I never thought I would see the day when American citizens would fear being spied upon by the government or have personal information stolen and misused. That day is here and it’s frightening. People are becoming wary not only of what they post on political and social networking sites but cautious about leaving comments on innocuous websites. I admit I think twice about what I send into cyberspace. The general feeling seems to be, “I don’t want to risk having my identity misused or compromised.”
Recently I received an email from a long-time subscriber that read as follows:
I just want to let you know that I always read your newsletter. Sometimes I’d like to leave comments to let the authors know; but I refuse to sign on to any more social media accounts (Discus this time) and give access to all my data. I guess so they can post to my Facebook account and send me more e-mails.
Feel free to add my comments below the articles if you like.
For Mary: (Lloyd)
Mary, you make some excellent points. We seem to have lost our way as a nation as everyone clamors for a bigger piece of the pie. We’ve forgotten that the simple things and the good we can do have more value than “stuff” and who has more of it. Life is not a race to die with the most toys.
For Joyce: Shafer (whose article was so in sync with Mary’s that I thought that might have been planned – until I continued reading):
Lovely words. Plus I learned a new word today “sheeple-minded”. I love it!
For John: (Ouvrier)
Another excellent exercise tip. I’ve picked up many from your articles on Put Old on Hold.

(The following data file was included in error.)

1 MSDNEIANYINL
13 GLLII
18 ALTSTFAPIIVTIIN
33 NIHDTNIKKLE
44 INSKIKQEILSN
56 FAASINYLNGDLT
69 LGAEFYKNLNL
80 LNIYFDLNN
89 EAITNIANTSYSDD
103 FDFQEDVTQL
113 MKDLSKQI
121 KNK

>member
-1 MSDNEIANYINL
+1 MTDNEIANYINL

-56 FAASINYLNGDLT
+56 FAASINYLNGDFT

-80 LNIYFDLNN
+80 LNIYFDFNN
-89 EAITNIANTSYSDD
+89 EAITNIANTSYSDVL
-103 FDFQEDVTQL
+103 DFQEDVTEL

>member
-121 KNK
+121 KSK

I’m working to get back strength and flexibility after cast removal for a cracked elbow. Boy, I didn’t realize how quickly you lose strength and flexibility when you don’t keep working at it every day! I hope I can hold onto that lesson for the years to come.
For people who live alone and can’t have someone “spot” for them just in case – I’ve done the wall sit with a stool beneath me. So if I go too low or get worn out and can’t get up unassisted, I can gently sit all the way down. Do you recommend that?
For Barbara: (Morris)
Thank you for introducing us to Helen Harkness and her work. I also sign onto the advice to avoid traditional retirement and have launched myself into my 3rd or 4th career. Yes, staying active does keep us younger!
I love Helen’s phrase “Live long; die fast.” That’s definitely a goal worth striving for.
You and I agree on another point, Barbara. I also share my age because it helps to convey the message of my healthy aging website, “Walk along with me into a longer health span.”
Barbara Morris: I have passed this email on to Mary Lloyd, Joyce Shafer and John Ouvrier to allow them to respond to the commenter privately.